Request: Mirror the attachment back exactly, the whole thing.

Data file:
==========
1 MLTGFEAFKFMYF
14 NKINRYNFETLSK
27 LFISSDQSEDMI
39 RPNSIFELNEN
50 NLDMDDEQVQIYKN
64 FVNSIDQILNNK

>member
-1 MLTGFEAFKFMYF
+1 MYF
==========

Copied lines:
1 MLTGFEAFKFMYF
14 NKINRYNFETLSK
27 LFISSDQSEDMI
39 RPNSIFELNEN
50 NLDMDDEQVQIYKN
64 FVNSIDQILNNK

>member
-1 MLTGFEAFKFMYF
+1 MYF